Issue 62 (2018)

Konstantin Khabenskii: Sobibor (2018)

reviewed by Denise J. Youngblood © 2018

This year marks the seventy-fifth anniversary of the uprisings at Treblinka and Sobibor, the only two mass escapes from Nazi death camps. Entirely coincidentally, these revolts occurred only ten weeks and 200 km apart (Treblinka on 2 August 1943 and Sobibor on 14 October 1943, in eastern Poland), but their close proximity in time and space eroded German complacency about their control over their killing machine. Reprisals were savage, and the “Operation Reinhard” camps (which included Belzec) were ploughed under, all remaining inmates executed.

sobiborThe events at Sobibor, already memorialized in the surprisingly good 1987 television film Escape from Sobibor (directed by Jack Gold for CBS and ITV), has long cried out for Russian treatment because one of the revolt’s two leaders, Lt. Aleksandr Pecherskii (1909-1990), was a Soviet Jew, a Red Army POW who had fallen into German hands in 1941 at the Battle of Moscow but not discovered to be a Jew until 1942. He was then sent to the Minsk ghetto, and from there to Sobibor in late September 1943. At Sobibor, Pecherskii was quickly recruited by Leon Feldhendler (1910-1945), the Polish Jew who led the camp “underground” and had long been planning a large-scale escape; Feldhendler realized, however, that he lacked the strategic abilities that Pecherskii possessed in abundance. Pecherskii crafted the plan, and Feldhendler put his large network of trusted camp comrades to work executing it, a complicated endeavor since it involved coordinating the inmates in two of Sobibor’s three camps.

Most KinoKultura readers know why this “real-life” story of Soviet wartime heroism could not be filmed in Soviet times despite the massive cinematic war cult, even if they had never before heard of Pecherskii, through Jeremy Hicks’ and Olga Gershenson’s recent studies of those few Soviet Holocaust films that could be made. The proclaimed “universality” of Soviet suffering during the Great Patriotic War made singling out Jews as the main target of German extermination tactics more or less impossible in Soviet times. The Holocaust is still a seriously under-researched topic in Russia; Israeli historian Yitzhak Arad’s classic study of the Operation Reinhard camps remains the standard scholarly source for understanding what happened at Sobibor.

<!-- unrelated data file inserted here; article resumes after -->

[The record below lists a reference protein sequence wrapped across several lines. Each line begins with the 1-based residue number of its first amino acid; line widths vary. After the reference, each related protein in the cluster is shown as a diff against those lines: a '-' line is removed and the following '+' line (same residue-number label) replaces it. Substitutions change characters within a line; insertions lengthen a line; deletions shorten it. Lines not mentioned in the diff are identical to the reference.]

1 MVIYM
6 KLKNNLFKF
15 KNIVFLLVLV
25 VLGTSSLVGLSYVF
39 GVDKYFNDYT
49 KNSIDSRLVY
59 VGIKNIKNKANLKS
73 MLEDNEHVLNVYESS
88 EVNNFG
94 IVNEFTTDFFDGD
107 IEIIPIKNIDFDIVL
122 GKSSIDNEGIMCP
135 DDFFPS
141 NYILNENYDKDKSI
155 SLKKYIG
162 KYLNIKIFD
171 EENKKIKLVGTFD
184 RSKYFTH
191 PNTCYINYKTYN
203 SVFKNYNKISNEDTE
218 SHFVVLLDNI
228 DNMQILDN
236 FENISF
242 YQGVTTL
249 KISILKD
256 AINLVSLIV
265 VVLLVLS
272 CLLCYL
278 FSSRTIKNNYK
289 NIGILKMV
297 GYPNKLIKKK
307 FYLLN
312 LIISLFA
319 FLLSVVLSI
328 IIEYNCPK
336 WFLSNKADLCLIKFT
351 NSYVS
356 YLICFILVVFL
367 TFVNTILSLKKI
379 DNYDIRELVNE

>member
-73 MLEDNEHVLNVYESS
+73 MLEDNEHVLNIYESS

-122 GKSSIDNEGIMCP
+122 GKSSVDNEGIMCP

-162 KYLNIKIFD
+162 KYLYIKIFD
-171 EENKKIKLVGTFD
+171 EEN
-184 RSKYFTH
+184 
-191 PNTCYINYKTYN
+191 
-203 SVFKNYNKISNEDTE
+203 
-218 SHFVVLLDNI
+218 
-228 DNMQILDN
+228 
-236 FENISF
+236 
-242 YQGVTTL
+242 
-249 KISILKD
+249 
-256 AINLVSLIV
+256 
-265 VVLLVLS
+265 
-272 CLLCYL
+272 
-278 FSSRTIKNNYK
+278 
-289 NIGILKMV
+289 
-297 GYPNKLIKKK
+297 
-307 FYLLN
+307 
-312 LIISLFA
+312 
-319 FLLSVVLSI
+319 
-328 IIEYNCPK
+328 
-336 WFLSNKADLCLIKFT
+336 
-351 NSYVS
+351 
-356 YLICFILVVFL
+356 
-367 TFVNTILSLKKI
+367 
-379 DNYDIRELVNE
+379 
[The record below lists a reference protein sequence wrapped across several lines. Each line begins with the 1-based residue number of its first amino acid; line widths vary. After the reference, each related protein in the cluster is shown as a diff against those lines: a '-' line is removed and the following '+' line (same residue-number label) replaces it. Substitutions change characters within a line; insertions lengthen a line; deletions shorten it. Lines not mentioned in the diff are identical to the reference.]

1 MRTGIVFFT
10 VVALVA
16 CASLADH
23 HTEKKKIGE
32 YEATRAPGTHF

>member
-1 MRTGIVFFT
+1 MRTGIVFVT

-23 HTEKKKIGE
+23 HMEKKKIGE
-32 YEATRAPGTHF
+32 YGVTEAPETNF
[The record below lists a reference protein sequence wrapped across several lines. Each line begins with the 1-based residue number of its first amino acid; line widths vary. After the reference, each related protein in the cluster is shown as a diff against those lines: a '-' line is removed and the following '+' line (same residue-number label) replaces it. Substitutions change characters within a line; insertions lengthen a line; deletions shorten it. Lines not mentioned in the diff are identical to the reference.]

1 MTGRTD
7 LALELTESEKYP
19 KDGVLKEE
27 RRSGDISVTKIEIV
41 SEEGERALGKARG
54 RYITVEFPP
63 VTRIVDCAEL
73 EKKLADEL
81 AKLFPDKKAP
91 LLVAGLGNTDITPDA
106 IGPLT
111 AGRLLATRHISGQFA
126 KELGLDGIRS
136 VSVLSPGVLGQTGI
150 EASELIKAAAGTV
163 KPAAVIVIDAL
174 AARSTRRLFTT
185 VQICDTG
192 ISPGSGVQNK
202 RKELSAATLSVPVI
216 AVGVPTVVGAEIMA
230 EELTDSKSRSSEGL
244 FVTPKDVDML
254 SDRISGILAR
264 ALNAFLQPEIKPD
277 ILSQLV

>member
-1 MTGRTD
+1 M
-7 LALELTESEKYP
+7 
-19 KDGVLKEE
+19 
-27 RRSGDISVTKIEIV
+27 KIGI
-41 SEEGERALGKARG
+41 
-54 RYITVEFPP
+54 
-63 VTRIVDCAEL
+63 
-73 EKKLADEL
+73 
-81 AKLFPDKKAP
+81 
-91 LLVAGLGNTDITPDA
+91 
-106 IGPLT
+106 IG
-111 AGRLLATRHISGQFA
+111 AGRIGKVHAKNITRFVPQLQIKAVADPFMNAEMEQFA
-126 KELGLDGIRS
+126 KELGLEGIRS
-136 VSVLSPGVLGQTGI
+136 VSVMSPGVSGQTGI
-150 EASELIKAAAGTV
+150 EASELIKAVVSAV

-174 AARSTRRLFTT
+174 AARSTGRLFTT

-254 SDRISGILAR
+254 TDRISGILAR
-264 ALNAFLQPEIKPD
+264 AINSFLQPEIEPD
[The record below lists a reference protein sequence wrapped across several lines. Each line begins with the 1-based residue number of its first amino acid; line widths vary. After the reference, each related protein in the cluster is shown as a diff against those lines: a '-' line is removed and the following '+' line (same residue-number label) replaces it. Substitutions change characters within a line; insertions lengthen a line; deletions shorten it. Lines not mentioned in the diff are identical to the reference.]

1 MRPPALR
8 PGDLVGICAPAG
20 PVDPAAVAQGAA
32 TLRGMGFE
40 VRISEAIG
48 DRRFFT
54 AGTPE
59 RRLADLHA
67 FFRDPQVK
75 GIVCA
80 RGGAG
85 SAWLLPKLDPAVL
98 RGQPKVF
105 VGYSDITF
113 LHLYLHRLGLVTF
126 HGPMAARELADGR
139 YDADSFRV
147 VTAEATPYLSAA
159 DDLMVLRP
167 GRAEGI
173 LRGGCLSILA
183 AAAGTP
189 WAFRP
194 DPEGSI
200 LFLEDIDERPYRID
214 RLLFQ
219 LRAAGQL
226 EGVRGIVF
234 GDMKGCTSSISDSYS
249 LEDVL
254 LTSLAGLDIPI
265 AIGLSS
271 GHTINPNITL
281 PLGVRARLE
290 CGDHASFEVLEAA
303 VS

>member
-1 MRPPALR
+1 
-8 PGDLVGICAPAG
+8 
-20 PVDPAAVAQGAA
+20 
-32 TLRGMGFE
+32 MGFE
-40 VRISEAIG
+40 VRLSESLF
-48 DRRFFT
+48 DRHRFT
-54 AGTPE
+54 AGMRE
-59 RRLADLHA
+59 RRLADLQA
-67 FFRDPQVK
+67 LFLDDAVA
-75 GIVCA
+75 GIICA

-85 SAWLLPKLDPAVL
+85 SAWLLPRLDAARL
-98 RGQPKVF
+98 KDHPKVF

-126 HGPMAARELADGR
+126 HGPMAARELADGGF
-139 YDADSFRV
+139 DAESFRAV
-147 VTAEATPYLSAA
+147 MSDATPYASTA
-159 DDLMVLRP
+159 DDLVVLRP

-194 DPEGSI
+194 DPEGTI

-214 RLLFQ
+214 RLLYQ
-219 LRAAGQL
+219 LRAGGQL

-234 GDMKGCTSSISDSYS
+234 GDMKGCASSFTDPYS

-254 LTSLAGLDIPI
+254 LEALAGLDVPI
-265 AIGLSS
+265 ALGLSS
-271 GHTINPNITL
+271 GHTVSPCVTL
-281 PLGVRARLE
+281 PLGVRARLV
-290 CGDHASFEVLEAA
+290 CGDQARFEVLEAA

sobiborAdded to the “problem” of Sobibor’s undeniably Jewish population, the unfortunate Pecherskii had broken a cardinal rule of the Red Army officer: he “allowed” himself to be captured rather than committing suicide. So when he finally rejoined the Red Army in 1944 after a year fighting with communist partisans in eastern Poland, he was arrested and thrust back into the inferno in a penal battalion. Miraculously surviving, with commendations for his bravery on the field (and promotion to captain), Pecherskii again found himself under arrest in 1948, swept up in the anti-Semitic “anti-cosmopolitan” campaign. Due to international pressure (his heroism at Sobibor was well known abroad), he was released fairly quickly but could not find employment until after Stalin’s death. Not surprisingly, Pecherskii chose to live quietly until his death in 1990, although he was disappointed not to be able to accept invitations to travel abroad to testify at the war crimes trials of Sobibor guards.

This long historical preamble is necessary to explain why Sobibor, despite its myriad shortcomings as a film, must be considered a historic event for Russian cinema. The film, which was financially supported by the Ministry of Culture, had a “blockbuster” budget by Russian standards, $2.6 million (RUR 180 million), very unusual for a first-time director like Konstantin Khabenskii, the well-known actor who also plays Pecherskii. Unlike many self-proclaimed Russian blockbusters, Sobibor actually turned a profit, earning over $5 million to date. That Sobibor had received the state’s imprimatur was further indicated when the Kremlin screened it for Putin and Israeli Prime Minister Netanyahu at their January 2018 summit in Moscow; this was followed by a joint “video bridge” screening and discussion for the Duma and the Knesset in April. Sobibor was also shown at the Cannes Film Festival in May (outside the competition); while it has been picked up for theatrical or video distribution by a few Western European countries, including the UK, it has yet to find a US distributor.